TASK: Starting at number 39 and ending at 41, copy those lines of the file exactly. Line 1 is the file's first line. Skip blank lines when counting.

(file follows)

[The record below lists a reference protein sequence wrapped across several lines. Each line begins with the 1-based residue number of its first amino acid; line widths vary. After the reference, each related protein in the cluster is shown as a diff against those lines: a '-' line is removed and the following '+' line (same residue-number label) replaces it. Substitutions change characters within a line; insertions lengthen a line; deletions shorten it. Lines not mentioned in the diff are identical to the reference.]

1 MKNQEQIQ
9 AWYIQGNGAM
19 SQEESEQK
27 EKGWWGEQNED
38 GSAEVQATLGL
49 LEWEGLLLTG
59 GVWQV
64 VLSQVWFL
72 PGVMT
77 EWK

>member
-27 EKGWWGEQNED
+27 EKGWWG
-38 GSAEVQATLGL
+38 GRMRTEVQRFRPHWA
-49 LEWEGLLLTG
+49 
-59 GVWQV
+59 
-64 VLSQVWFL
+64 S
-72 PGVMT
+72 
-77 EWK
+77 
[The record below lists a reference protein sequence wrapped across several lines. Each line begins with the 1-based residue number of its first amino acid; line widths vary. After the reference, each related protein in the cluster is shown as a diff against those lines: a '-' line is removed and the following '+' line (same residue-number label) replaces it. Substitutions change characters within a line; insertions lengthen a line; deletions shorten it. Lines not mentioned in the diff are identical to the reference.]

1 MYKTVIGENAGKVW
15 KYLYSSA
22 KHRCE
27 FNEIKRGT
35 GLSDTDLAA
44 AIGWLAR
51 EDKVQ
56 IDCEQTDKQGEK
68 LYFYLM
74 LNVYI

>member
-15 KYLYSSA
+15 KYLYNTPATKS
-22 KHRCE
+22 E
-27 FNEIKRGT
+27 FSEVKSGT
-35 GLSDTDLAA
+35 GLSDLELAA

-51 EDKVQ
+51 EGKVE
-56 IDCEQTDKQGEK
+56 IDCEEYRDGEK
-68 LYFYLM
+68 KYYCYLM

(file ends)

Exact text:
-15 KYLYSSA
+15 KYLYNTPATKS
-22 KHRCE